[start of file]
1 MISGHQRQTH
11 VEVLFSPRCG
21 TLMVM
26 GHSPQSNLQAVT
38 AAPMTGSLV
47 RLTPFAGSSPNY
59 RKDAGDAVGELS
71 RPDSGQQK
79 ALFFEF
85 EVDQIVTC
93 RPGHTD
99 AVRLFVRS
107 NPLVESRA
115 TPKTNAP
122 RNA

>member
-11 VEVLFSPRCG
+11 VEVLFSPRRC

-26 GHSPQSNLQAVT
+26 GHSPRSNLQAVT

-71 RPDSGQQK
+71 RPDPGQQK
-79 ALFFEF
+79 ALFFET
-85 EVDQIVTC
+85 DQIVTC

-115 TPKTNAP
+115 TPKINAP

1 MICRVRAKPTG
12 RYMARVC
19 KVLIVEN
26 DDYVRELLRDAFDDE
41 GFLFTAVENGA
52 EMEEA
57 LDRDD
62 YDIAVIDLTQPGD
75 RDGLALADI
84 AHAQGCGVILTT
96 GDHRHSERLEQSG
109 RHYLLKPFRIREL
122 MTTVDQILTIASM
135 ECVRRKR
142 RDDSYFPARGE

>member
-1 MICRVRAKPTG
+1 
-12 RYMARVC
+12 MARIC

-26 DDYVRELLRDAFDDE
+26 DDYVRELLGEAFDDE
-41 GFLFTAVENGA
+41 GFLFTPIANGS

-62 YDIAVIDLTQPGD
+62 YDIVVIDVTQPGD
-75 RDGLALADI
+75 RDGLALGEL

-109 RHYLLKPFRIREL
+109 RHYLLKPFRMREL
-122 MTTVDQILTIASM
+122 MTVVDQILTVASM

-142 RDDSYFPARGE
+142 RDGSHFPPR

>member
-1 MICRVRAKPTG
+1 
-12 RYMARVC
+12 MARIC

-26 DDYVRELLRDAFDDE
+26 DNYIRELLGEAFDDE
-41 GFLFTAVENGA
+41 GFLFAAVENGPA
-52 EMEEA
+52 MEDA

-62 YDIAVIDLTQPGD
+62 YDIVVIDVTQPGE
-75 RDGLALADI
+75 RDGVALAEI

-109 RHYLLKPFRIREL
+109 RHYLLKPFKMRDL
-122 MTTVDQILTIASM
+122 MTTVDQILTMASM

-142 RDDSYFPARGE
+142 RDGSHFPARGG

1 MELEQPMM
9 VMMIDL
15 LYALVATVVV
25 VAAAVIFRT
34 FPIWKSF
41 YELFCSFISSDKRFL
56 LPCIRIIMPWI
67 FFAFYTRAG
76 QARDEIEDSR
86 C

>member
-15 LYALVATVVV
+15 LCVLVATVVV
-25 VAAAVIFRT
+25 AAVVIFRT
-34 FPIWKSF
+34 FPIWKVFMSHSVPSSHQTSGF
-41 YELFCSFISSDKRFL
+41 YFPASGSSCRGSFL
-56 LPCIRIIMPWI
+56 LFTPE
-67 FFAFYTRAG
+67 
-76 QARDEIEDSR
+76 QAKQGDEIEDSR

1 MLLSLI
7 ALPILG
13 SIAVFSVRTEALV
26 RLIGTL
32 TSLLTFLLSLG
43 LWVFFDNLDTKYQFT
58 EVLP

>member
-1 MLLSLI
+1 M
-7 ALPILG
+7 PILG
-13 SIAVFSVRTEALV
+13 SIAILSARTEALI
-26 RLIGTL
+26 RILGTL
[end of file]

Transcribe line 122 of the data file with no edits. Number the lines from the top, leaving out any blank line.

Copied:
+13 SIAILSARTEALI